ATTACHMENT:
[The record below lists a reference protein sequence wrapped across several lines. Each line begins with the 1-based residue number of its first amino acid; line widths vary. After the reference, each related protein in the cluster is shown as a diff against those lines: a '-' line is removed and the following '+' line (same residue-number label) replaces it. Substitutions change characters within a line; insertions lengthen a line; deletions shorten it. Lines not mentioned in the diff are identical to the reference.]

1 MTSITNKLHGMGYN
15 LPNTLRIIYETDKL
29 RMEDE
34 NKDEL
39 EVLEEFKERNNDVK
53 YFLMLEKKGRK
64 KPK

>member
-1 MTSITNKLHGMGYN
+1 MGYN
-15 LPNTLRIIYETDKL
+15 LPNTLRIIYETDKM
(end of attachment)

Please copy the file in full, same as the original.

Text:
[The record below lists a reference protein sequence wrapped across several lines. Each line begins with the 1-based residue number of its first amino acid; line widths vary. After the reference, each related protein in the cluster is shown as a diff against those lines: a '-' line is removed and the following '+' line (same residue-number label) replaces it. Substitutions change characters within a line; insertions lengthen a line; deletions shorten it. Lines not mentioned in the diff are identical to the reference.]

1 MTSITNKLHGMGYN
15 LPNTLRIIYETDKL
29 RMEDE
34 NKDEL
39 EVLEEFKERNNDVK
53 YFLMLEKKGRK
64 KPK

>member
-1 MTSITNKLHGMGYN
+1 MGYN
-15 LPNTLRIIYETDKL
+15 LPNTLRIIYETDKM